Magazine article Endangered Species Update

USGS Aids Tribes in Wildlife Recovery

Magazine article Endangered Species Update

USGS Aids Tribes in Wildlife Recovery

Article excerpt

The U.S. Geological Survey (USGS), primarily a research science bureau, does not have regulatory or land management responsibilities, so most of the activities described below are collaborations with tribes, tribal organizations, or professional societies. Others were conducted cooperatively with the Bureau of Indian Affairs (BIA) or other federal entities.

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The USGS realizes that Native American knowledge and cultural traditions bring unique perspectives that enrich USGS studies. The USGS work is done by collecting and reporting data, monitoring, and modeling to gather information that is used to explain the past in ways that are significant to understanding future conditions. The USGS also strives to increase the sensitivity and openness of our scientists to the breadth of Native knowledge, expanding the information on which our research is based. Below are several examples of USGS work with tribes and other partners on threatened and endangered species issues.

Kootenai River White Sturgeon Recovery

USGS biological scientists have worked in a multi-year partnership with the Kootenai Tribe of Idaho, Idaho Department of Fish and Game, and U.S. Fish and Wildlife Service to recover endangered Kootenai River white sturgeon (Acipenser transmontanus). The Kootenai River Sub-Basin is an international watershed, and the river is the second largest tributary to the Columbia River. About 500 wild Kootenai River white sturgeon remain, and they spawn at specific locations within the spawning reach. USGS studies have focused on spawning success as it relates to incubation success, fish movement, bottom sediment, and stream flow modeling.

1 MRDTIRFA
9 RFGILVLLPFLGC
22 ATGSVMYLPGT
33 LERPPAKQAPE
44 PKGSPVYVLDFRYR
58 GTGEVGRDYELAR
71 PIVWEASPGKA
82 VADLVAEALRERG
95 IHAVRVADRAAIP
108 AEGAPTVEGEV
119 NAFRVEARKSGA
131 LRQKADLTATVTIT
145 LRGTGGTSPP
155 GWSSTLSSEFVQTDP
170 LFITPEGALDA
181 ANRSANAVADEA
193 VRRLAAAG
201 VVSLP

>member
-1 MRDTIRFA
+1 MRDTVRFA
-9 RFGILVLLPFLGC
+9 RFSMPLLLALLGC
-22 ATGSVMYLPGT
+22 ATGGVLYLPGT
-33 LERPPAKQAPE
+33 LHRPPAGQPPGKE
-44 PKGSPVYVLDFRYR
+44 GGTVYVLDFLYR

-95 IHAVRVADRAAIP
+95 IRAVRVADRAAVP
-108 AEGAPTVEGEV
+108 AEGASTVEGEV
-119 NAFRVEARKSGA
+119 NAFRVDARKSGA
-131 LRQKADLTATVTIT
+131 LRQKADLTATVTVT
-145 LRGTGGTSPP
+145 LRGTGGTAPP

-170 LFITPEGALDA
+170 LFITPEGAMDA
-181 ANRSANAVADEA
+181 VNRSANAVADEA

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In 2006, staff from the USGS Western Fisheries Research Center's Columbia River Research Laboratory conducted experiments at the Kootenai Tribe of Idaho's white sturgeon hatchery to investigate survival of white sturgeon eggs incubated on several types of river sediments. In addition, the USGS collaborated with Idaho Department of Fish and Game by providing telemetry equipment and expertise to monitor movements of spawning white sturgeon over an area scheduled for habitat improvements. A USGS facility, the S. O. Conte Anadromous Fish Research Center in Turners Falls, Massachusetts, is conducting research on behavior and dispersal of the Kootenai River white sturgeon early life stages. The Kootenai Tribe supplied fertilized eggs for the USGS study.

The USGS Idaho Water Science Center and the USGS National Research Program, in cooperation with the Kootenai Tribe, are studying the sturgeon's spawning habitat near Bonners Ferry, Idaho. Scientists are using hydraulic and sediment-transport models to assess the feasibility of restoring natural sturgeon recruitment. The USGS continues developing a multidimensional computer model of the spawning reach that simulates river depth, down-stream and cross-stream flow velocities, flow direction, and sediment motion over a large range of stream flows. The model can simulate historical river flows as well as river management scenarios, and it will be used to design spawning habitat enhancement proposals.

Together, the egg incubation experiments, field telemetry studies, and hydraulic models provide the Kootenai Tribe and the Kootenai River White Sturgeon Recovery Team with information that will help guide habitat restoration. …

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